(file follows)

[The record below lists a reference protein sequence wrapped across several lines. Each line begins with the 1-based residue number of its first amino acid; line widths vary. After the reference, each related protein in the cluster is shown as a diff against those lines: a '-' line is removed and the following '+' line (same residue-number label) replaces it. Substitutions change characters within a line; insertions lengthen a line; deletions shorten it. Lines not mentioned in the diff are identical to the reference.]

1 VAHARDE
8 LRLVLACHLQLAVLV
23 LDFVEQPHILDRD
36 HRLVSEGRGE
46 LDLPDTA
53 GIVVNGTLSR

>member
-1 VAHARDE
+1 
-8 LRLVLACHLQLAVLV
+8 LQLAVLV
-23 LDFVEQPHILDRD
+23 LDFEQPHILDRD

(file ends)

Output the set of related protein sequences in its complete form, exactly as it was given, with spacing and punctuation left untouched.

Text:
[The record below lists a reference protein sequence wrapped across several lines. Each line begins with the 1-based residue number of its first amino acid; line widths vary. After the reference, each related protein in the cluster is shown as a diff against those lines: a '-' line is removed and the following '+' line (same residue-number label) replaces it. Substitutions change characters within a line; insertions lengthen a line; deletions shorten it. Lines not mentioned in the diff are identical to the reference.]

1 VAHARDE
8 LRLVLACHLQLAVLV
23 LDFVEQPHILDRD
36 HRLVSEGRGE
46 LDLPDTA
53 GIVVNGTLSR

>member
-1 VAHARDE
+1 
-8 LRLVLACHLQLAVLV
+8 LQLAVLV
-23 LDFVEQPHILDRD
+23 LDFEQPHILDRD